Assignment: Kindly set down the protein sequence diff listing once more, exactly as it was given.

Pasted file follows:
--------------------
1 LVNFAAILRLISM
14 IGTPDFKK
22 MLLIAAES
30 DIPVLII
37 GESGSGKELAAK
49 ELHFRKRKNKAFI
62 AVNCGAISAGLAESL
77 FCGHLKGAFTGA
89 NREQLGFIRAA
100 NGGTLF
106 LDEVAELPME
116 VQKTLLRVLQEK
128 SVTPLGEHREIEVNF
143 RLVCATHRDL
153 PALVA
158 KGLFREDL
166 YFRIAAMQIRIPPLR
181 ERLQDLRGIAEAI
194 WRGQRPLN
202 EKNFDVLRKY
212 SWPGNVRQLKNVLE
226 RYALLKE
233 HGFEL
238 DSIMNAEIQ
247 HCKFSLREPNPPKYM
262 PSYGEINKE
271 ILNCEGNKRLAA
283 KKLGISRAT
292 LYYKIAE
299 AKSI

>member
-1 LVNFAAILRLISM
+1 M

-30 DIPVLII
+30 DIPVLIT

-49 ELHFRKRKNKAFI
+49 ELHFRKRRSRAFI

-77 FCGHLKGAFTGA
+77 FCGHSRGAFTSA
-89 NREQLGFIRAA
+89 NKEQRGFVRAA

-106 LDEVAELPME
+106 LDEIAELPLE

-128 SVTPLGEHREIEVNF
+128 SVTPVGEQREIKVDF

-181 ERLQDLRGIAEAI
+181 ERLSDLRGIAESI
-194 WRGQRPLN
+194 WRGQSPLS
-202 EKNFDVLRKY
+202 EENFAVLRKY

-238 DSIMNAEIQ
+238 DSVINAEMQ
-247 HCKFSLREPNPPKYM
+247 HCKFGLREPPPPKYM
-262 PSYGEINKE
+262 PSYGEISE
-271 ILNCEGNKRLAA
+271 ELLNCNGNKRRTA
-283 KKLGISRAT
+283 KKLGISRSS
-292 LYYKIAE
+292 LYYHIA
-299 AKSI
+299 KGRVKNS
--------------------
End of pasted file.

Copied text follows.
1 LVNFAAILRLISM
14 IGTPDFKK
22 MLLIAAES
30 DIPVLII
37 GESGSGKELAAK
49 ELHFRKRKNKAFI
62 AVNCGAISAGLAESL
77 FCGHLKGAFTGA
89 NREQLGFIRAA
100 NGGTLF
106 LDEVAELPME
116 VQKTLLRVLQEK
128 SVTPLGEHREIEVNF
143 RLVCATHRDL
153 PALVA
158 KGLFREDL
166 YFRIAAMQIRIPPLR
181 ERLQDLRGIAEAI
194 WRGQRPLN
202 EKNFDVLRKY
212 SWPGNVRQLKNVLE
226 RYALLKE
233 HGFEL
238 DSIMNAEIQ
247 HCKFSLREPNPPKYM
262 PSYGEINKE
271 ILNCEGNKRLAA
283 KKLGISRAT
292 LYYKIAE
299 AKSI

>member
-1 LVNFAAILRLISM
+1 M

-30 DIPVLII
+30 DIPVLIT

-49 ELHFRKRKNKAFI
+49 ELHFRKRRSRAFI

-77 FCGHLKGAFTGA
+77 FCGHSRGAFTSA
-89 NREQLGFIRAA
+89 NKEQRGFVRAA

-106 LDEVAELPME
+106 LDEIAELPLE

-128 SVTPLGEHREIEVNF
+128 SVTPVGEQREIKVDF

-181 ERLQDLRGIAEAI
+181 ERLSDLRGIAESI
-194 WRGQRPLN
+194 WRGQSPLS
-202 EKNFDVLRKY
+202 EENFAVLRKY

-238 DSIMNAEIQ
+238 DSVINAEMQ
-247 HCKFSLREPNPPKYM
+247 HCKFGLREPPPPKYM
-262 PSYGEINKE
+262 PSYGEISE
-271 ILNCEGNKRLAA
+271 ELLNCNGNKRRTA
-283 KKLGISRAT
+283 KKLGISRSS
-292 LYYKIAE
+292 LYYHIA
-299 AKSI
+299 KGRVKNS